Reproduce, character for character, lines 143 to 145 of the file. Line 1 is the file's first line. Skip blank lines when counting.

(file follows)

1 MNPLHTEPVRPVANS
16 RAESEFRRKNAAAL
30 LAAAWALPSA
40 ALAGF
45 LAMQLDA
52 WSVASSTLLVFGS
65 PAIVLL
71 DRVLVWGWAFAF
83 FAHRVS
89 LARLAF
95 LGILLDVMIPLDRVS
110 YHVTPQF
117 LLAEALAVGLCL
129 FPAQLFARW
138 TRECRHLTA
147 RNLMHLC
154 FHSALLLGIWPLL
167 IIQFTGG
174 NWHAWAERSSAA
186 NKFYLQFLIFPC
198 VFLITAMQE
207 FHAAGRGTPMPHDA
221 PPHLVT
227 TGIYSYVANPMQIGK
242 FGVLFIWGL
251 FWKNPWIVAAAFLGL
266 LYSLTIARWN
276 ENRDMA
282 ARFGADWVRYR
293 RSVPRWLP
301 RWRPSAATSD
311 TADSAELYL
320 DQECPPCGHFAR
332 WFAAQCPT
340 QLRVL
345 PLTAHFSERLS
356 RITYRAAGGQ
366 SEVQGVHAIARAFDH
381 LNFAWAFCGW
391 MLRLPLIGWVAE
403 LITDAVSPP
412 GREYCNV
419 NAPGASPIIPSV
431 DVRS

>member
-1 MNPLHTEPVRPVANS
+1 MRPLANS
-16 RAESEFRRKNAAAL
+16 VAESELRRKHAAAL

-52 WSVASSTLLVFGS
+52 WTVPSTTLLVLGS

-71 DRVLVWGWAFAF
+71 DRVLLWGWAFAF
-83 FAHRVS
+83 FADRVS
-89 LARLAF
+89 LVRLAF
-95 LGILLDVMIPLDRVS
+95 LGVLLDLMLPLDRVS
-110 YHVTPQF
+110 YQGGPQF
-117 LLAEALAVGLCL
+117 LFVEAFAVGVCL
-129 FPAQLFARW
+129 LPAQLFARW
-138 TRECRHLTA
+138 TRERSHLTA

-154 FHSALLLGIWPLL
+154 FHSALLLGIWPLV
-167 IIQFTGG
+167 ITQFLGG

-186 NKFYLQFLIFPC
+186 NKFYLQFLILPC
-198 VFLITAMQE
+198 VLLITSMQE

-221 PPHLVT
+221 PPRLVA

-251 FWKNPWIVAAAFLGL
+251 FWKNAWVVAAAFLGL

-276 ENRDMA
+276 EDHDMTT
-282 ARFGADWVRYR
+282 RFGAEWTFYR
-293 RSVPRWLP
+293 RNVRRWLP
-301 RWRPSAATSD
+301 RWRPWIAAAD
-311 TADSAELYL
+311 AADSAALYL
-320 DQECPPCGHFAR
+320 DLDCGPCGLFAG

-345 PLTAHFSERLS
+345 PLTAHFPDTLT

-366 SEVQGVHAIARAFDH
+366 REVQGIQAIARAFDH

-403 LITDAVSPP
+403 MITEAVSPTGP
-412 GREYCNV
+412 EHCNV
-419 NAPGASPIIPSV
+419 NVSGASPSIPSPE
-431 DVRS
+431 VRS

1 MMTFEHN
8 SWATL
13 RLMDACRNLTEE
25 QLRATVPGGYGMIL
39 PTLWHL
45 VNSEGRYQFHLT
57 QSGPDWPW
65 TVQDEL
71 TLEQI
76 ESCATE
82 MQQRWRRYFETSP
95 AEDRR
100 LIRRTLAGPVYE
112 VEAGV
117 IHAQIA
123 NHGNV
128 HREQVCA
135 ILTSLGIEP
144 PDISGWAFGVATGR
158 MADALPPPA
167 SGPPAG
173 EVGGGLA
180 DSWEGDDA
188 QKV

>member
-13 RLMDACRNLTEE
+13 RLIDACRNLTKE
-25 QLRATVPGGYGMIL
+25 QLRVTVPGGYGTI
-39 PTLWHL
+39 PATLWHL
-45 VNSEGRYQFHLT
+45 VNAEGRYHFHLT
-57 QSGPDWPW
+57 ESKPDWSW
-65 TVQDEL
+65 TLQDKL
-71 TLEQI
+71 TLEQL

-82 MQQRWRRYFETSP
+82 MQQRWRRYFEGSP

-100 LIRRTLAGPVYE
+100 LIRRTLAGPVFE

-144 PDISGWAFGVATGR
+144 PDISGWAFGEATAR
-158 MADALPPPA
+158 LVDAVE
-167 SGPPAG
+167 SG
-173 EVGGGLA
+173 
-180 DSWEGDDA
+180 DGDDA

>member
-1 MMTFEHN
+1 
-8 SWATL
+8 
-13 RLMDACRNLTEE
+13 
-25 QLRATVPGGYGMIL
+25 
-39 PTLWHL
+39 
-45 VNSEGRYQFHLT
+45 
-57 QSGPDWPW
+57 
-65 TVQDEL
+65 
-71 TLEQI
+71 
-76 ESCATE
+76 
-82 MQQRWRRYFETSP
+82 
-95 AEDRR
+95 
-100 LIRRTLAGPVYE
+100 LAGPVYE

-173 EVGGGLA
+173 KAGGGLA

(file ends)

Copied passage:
-82 MQQRWRRYFETSP
+82 MQQRWRRYFEGSP

-100 LIRRTLAGPVYE